... that's no moon!
16 posts • joined 18 Nov 2009
Actually, slooth, that's not true.
In the 70s there was a spate of prosecutions by car companies of aftermarket exhast pipe manufacturers.
You see, they claimed to have copyright in the design plans for the exhaust pipes, which was being illegally infringed by aftermarket manufacturers.
Still, its total madness. When I buy anything, I reserve the right to fark with it. Its a fundamental property right. They sold it, I bought it, its mine.
The only way M$ can legitimately do this is to lend you the kinect hardware like an ISP lends you a router.
I have always marvelled at Google. It claims to not be evil. But it is so good at what it does that there has to be some nefarious compact with, if not Satan himself, then at least a demogorgon, or other diabolical minion.
These fuckers can locate me using google maps. My HTC Desire automagically logs onto my home wifi, and shows my location very accurately on maps. Even without the GPS antenna turned on.
This doesn't seem possible, given where I live, unless they know about my wifi.
Paris, cause there's no Sergei Brin with horns icon.
Theft is definitely the wrong word. Everyone stop talking about it.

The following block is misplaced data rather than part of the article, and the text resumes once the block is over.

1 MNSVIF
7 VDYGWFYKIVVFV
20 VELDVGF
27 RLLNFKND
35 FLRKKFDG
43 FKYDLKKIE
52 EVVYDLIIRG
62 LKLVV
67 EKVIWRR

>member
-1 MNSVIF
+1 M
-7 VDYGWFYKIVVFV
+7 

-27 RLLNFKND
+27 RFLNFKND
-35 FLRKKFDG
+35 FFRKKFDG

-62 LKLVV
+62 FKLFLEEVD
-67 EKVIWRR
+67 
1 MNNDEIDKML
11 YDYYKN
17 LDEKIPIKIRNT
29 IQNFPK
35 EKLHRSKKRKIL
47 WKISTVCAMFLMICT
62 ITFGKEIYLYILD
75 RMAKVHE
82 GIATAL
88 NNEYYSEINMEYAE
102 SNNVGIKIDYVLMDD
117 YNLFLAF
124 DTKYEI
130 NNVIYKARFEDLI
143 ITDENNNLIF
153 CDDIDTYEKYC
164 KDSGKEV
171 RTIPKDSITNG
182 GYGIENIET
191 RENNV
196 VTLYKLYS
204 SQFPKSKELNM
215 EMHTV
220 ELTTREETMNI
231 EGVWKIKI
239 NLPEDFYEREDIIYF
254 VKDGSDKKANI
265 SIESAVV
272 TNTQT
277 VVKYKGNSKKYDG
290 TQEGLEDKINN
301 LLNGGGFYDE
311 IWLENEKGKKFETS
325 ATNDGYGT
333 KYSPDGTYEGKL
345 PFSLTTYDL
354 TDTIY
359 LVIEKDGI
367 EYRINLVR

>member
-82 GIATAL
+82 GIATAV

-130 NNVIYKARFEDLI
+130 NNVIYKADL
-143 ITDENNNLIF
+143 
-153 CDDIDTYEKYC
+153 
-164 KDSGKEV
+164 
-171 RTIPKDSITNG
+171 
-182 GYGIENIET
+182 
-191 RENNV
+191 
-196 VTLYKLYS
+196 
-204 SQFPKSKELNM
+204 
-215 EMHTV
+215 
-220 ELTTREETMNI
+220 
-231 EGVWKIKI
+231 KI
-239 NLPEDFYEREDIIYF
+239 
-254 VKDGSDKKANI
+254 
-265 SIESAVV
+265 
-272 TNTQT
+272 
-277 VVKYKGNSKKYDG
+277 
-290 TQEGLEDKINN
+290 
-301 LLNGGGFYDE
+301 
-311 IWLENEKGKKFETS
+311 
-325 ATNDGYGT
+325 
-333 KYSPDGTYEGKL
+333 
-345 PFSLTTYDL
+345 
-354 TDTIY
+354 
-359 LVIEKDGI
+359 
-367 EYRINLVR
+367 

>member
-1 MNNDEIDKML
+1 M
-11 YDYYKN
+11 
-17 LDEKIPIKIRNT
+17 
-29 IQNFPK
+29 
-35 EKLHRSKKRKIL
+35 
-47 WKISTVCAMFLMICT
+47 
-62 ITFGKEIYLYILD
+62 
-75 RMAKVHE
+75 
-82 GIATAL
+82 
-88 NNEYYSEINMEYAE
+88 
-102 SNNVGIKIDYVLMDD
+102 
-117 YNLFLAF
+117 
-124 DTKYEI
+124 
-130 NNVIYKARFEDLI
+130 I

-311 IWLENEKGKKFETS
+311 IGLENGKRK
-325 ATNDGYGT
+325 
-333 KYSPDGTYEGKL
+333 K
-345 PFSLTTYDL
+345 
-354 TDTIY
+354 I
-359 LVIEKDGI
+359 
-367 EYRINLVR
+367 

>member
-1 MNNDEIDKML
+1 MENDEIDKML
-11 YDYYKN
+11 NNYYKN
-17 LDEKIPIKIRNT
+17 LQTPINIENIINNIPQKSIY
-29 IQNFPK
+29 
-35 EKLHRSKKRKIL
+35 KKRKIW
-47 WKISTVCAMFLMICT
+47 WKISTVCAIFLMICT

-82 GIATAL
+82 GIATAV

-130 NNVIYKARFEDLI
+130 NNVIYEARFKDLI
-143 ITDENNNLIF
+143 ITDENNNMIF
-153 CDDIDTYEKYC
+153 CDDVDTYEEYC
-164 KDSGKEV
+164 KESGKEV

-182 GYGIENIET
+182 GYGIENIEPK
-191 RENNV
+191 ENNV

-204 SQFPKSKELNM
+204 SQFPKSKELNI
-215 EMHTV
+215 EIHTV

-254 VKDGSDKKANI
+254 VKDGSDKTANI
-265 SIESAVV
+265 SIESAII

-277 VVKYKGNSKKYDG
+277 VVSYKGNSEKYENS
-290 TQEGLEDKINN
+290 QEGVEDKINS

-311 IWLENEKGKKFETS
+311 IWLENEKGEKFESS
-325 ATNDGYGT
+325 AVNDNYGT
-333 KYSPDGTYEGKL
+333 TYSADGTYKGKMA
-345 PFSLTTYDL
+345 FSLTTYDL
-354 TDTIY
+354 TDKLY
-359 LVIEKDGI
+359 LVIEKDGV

Copyright, Designs and Patents Act 1988 is the puppy that governs present day infringement.
There are a number of different types of infringement. Section 17 prohibits copying. The next section prohibits making available copies to the public (prolly a ban on bittorrent, etc). There is also a prohibition against secondary infringement (eg ss 23, 24). Section 50A allows for backup copies of computer programs.
Prosecution for infringement remains at this time something that the owner of the IP must do. Trading Standards will sometimes do it, if they have the cash and the expertise, usually in connection with the prosecution of people selling dodgy DVDs at car boot sales.
Have a quick look at the BERR paper on Digital Britain, which describes the measures considered necessary to combat P2P (chapter 7 IIRC). Compare this with Mandy's new 3 strikes version, in which he shits all over the recommendations. This should be the basis of any objection to the law: a man not elected to any office since about 2002 is dictating, contrary to the experts, what the law should be.
Whatever final form the bill takes will be interesting. I know that not all the ISPs are happy to act as the Government's police (Be Internet for example). Australia's attempt to censor the internet didn't work. Academics suggest that hard law like this forces sophisticated technical work arounds (viz the move from Napster style sharing to distributed hash tables etc).
Those same academics recommend the use of social norms to exert a gentle pressure against infringement (not the hilarious "you wouldn't steal a car" bullshit pressure), combined with a very easy way of licensing material downloaded P2P stylee (called Voluntary Collective Licensing). Studies show that generally speaking P2P pirates in fact spend more on music and software than non-geeks, and furthermore that they don't want to infringe, but choose to when confronted with expensive DRM crippled shit.
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